Plants, like all higher eukaryotes, must control the onset and spread of cell death. Plant biology is replete with examples of developmentally controlled programmed cell death (POD). Additionally, a specialized form of POD in plants, termed the Hypersensitive Response (HR) is tightly correlated with successful recognition of, and response to, pathogen attack. Thus, the HR is potentially an important part of the plant innate immune response. It is, however, unclear what causal role HR plays in stopping pathogen ingress, or whether HR is the consequence of the plant defense response that does kill the pathogen. It is equally unclear whether the genetic control of HR is mechanistically related to, or distinct from, the mechanisms that control plant PCD during development. Additionally, while much is known about the molecular mechanisms of PCD control in animals, essentially nothing is known in plants. This proposal is focused on using Arabidopsis as a genetic model with which to understand the control of HR as an easily definable model for POD in plants. The Arabidopsis genome is fully sequenced and there is little molecular evidence for conservation of key regulators of animal POD at the sequence level. We were among the first to recognize the use of Arabidopsis to genetically dissect cell death control and have made significant contributions to the field. We identified and analyzed a series of mutants that misregulate HR-like cell death in the absence of pathogen. We cloned three key HR regulators all belonging to one gene family: LSD1 and the related genes LOL 1 (LSD One Like 1) and LOL2. We also demonstrated that LSD1 interacts with two classes of transcriptional regulators, that these proteins have biological functions in HA, and that they interact with LSD1 in viva. Based on this previous work, and on the progress reported below, the topics for the Specific Aims, using both forward and reverse genetics, and biochemistry, are: 1. The Arabidopsis LSD1 protein: Control of cell death propagation. 2. isdi signal transduction: Genetic characterization of extragenic isdi suppressors. 3. Molecular homologues of LSD1 also control cell death. 4. The interplay between Isd1 rcd and balances of ROl, NO and SA.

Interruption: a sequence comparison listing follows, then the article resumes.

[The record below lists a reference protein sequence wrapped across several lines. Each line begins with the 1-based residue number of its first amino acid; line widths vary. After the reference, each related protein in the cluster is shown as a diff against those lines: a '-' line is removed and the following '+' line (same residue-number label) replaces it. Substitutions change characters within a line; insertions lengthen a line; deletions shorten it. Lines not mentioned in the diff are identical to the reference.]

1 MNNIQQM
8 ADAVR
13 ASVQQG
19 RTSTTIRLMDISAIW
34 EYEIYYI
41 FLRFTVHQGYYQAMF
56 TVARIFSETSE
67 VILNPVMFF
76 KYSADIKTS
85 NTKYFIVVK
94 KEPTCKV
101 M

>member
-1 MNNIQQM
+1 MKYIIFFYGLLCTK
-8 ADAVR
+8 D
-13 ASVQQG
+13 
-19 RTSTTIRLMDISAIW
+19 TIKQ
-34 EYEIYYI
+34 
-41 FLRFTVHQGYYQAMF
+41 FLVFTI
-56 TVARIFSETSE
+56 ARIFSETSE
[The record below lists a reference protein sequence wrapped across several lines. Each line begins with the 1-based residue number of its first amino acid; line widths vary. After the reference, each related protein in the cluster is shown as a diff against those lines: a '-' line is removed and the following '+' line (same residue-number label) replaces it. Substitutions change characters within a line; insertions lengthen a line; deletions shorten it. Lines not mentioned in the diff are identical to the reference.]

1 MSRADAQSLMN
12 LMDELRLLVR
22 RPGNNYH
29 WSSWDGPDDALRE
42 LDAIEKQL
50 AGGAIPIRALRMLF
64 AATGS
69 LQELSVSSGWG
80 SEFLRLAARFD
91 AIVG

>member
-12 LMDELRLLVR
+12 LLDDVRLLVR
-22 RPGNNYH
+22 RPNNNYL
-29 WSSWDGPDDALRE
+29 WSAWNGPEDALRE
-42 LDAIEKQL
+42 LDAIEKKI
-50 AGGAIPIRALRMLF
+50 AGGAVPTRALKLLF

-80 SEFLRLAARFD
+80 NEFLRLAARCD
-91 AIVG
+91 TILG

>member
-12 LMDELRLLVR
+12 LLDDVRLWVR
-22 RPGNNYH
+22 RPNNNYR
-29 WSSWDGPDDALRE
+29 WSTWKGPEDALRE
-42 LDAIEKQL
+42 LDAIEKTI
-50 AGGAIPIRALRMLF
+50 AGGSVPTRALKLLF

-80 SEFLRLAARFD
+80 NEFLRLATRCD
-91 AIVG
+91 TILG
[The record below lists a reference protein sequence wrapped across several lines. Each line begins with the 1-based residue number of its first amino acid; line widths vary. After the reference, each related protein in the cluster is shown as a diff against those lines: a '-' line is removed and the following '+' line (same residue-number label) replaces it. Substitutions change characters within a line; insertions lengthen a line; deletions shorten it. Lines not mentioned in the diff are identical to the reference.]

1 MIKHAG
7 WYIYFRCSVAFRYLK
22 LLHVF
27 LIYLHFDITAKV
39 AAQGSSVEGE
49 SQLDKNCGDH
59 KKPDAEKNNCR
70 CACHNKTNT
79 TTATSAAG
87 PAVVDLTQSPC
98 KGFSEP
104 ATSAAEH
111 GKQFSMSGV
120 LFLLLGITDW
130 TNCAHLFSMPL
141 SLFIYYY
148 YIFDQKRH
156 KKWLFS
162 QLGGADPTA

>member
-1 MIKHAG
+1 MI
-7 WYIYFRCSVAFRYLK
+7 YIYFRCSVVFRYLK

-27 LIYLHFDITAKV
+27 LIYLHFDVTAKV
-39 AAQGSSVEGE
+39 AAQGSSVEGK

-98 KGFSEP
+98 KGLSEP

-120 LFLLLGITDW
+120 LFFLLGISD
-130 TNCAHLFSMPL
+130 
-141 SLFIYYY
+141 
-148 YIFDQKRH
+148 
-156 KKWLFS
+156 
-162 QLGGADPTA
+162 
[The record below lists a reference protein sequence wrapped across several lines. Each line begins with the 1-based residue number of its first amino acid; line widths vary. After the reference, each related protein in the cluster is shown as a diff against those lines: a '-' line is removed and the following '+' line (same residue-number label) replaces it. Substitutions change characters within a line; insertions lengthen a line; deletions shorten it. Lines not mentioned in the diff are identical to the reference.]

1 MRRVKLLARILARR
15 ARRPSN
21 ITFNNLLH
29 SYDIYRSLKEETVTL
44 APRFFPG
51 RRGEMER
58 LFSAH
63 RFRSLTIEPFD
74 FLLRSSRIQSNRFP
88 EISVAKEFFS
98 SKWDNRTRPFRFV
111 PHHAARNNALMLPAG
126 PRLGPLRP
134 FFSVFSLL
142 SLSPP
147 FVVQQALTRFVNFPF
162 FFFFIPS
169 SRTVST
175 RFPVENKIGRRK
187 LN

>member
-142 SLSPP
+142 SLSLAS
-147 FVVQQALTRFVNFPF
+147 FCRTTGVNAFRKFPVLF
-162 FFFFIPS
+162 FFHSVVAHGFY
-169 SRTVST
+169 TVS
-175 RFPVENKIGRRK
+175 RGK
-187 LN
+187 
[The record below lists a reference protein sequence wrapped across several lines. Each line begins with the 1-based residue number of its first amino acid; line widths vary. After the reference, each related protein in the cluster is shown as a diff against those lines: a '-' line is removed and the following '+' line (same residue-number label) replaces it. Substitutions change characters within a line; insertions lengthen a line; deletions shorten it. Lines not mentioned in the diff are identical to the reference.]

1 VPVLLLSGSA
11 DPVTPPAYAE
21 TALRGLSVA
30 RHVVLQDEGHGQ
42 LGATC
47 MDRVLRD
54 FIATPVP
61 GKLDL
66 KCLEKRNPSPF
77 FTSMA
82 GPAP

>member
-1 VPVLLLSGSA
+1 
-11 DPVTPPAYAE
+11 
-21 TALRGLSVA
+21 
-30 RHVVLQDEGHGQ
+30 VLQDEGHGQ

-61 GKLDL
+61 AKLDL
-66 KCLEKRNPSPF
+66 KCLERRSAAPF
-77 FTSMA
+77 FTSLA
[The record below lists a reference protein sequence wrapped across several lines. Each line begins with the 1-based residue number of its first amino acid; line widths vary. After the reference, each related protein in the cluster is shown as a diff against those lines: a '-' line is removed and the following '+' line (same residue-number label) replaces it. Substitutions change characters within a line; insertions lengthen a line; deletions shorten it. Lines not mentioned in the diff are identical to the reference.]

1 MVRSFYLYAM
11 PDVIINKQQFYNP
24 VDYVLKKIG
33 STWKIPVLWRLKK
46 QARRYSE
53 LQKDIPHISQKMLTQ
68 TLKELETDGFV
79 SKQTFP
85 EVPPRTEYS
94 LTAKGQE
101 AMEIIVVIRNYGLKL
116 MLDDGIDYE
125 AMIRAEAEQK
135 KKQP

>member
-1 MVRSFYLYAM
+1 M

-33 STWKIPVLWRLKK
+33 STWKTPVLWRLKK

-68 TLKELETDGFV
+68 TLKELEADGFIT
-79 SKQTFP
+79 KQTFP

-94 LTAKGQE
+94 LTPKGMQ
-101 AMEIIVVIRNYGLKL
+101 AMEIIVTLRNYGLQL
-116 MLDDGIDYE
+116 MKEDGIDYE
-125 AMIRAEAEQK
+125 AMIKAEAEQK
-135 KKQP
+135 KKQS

National Institute of Health (NIH)
National Institute of General Medical Sciences (NIGMS)
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Genetics Study Section (GEN)
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Anderson, James J
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University of North Carolina Chapel Hill
Schools of Arts and Sciences
Chapel Hill
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